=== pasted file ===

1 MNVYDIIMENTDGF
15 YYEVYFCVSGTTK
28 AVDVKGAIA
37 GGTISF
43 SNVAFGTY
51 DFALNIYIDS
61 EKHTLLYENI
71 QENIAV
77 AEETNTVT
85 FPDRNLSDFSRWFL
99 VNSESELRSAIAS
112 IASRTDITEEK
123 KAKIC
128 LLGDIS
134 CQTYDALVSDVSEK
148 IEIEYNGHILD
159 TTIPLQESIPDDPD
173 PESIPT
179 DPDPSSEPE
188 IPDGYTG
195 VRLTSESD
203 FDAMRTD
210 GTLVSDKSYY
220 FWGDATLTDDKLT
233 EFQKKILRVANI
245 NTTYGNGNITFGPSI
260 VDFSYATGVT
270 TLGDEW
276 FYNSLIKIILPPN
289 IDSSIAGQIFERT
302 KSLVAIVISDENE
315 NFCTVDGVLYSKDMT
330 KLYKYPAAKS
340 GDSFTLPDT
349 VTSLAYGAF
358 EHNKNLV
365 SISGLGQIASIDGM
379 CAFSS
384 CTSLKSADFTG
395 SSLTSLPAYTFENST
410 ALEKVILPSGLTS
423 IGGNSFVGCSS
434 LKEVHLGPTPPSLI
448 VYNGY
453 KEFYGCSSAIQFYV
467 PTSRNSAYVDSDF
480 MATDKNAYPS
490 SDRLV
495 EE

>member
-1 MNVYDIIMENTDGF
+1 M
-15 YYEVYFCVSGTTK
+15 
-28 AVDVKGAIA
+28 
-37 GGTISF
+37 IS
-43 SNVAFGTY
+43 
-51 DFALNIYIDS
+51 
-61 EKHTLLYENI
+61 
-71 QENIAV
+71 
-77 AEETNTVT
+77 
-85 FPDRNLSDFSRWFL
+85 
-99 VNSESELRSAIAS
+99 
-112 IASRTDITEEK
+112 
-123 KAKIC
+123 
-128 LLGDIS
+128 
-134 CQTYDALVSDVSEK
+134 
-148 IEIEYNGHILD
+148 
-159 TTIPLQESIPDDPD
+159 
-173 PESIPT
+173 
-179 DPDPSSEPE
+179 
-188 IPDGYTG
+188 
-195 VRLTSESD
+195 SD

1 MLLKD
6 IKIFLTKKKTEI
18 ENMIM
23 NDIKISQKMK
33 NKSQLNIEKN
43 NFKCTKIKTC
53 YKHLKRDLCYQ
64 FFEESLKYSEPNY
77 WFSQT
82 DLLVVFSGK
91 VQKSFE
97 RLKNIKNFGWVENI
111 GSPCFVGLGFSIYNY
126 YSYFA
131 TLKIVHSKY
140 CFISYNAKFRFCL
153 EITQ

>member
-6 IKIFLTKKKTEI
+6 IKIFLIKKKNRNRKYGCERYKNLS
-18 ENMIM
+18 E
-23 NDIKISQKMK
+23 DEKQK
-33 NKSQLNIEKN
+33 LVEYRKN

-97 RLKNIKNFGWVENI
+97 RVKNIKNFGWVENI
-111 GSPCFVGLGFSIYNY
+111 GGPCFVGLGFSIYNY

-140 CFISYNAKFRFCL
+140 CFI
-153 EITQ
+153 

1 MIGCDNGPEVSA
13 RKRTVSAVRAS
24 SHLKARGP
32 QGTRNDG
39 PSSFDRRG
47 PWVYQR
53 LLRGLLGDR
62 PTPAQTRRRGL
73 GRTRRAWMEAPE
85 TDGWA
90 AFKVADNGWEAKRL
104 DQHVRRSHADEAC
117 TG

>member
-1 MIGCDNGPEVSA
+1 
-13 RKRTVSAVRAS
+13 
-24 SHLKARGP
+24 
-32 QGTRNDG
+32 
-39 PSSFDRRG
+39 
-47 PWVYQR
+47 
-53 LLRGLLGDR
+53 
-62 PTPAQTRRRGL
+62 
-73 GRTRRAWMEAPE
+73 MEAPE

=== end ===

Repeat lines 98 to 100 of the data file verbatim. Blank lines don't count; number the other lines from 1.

43 NFKCTKIKTC
53 YKHLKRDLCYQ
64 FFEESLKYSEPNY